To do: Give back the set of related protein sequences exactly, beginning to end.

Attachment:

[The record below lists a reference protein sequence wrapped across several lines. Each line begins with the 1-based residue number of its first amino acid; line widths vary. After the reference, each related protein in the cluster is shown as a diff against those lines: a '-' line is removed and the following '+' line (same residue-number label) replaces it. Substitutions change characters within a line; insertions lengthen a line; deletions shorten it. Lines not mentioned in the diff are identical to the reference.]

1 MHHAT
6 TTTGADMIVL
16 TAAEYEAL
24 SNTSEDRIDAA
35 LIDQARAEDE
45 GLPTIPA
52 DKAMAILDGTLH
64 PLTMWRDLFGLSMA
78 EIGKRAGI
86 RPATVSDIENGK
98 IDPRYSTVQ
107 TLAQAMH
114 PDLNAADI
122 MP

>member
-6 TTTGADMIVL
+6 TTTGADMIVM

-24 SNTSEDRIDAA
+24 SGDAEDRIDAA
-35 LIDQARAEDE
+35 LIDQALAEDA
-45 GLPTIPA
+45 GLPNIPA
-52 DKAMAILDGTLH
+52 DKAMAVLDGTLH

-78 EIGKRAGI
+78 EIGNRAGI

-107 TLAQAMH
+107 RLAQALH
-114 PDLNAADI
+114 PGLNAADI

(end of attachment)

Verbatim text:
[The record below lists a reference protein sequence wrapped across several lines. Each line begins with the 1-based residue number of its first amino acid; line widths vary. After the reference, each related protein in the cluster is shown as a diff against those lines: a '-' line is removed and the following '+' line (same residue-number label) replaces it. Substitutions change characters within a line; insertions lengthen a line; deletions shorten it. Lines not mentioned in the diff are identical to the reference.]

1 MHHAT
6 TTTGADMIVL
16 TAAEYEAL
24 SNTSEDRIDAA
35 LIDQARAEDE
45 GLPTIPA
52 DKAMAILDGTLH
64 PLTMWRDLFGLSMA
78 EIGKRAGI
86 RPATVSDIENGK
98 IDPRYSTVQ
107 TLAQAMH
114 PDLNAADI
122 MP

>member
-6 TTTGADMIVL
+6 TTTGADMIVM

-24 SNTSEDRIDAA
+24 SGDAEDRIDAA
-35 LIDQARAEDE
+35 LIDQALAEDA
-45 GLPTIPA
+45 GLPNIPA
-52 DKAMAILDGTLH
+52 DKAMAVLDGTLH

-78 EIGKRAGI
+78 EIGNRAGI

-107 TLAQAMH
+107 RLAQALH
-114 PDLNAADI
+114 PGLNAADI